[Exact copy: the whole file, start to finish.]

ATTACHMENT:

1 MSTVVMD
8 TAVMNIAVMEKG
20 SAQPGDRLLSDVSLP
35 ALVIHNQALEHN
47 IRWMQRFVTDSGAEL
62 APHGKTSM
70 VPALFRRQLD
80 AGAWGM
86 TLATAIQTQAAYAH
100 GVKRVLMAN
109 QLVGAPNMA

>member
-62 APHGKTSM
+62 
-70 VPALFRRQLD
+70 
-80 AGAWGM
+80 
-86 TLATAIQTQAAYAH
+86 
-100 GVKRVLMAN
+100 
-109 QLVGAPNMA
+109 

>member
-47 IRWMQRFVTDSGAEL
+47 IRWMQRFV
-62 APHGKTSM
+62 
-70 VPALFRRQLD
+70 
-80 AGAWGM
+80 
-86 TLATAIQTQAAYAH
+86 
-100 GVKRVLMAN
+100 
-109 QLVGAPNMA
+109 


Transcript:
1 MSTVVMD
8 TAVMNIAVMEKG
20 SAQPGDRLLSDVSLP
35 ALVIHNQALEHN
47 IRWMQRFVTDSGAEL
62 APHGKTSM
70 VPALFRRQLD
80 AGAWGM
86 TLATAIQTQAAYAH
100 GVKRVLMAN
109 QLVGAPNMA

>member
-62 APHGKTSM
+62 
-70 VPALFRRQLD
+70 
-80 AGAWGM
+80 
-86 TLATAIQTQAAYAH
+86 
-100 GVKRVLMAN
+100 
-109 QLVGAPNMA
+109 

>member
-47 IRWMQRFVTDSGAEL
+47 IRWMQRFV
-62 APHGKTSM
+62 
-70 VPALFRRQLD
+70 
-80 AGAWGM
+80 
-86 TLATAIQTQAAYAH
+86 
-100 GVKRVLMAN
+100 
-109 QLVGAPNMA
+109 